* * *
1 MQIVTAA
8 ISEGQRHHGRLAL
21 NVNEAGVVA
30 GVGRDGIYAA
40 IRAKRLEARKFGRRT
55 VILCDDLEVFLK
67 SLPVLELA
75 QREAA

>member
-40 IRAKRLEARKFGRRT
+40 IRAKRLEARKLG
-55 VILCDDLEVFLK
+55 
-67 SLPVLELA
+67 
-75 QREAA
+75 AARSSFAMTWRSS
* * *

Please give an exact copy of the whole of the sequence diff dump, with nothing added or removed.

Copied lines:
1 MQIVTAA
8 ISEGQRHHGRLAL
21 NVNEAGVVA
30 GVGRDGIYAA
40 IRAKRLEARKFGRRT
55 VILCDDLEVFLK
67 SLPVLELA
75 QREAA

>member
-40 IRAKRLEARKFGRRT
+40 IRAKRLEARKLG
-55 VILCDDLEVFLK
+55 
-67 SLPVLELA
+67 
-75 QREAA
+75 AARSSFAMTWRSS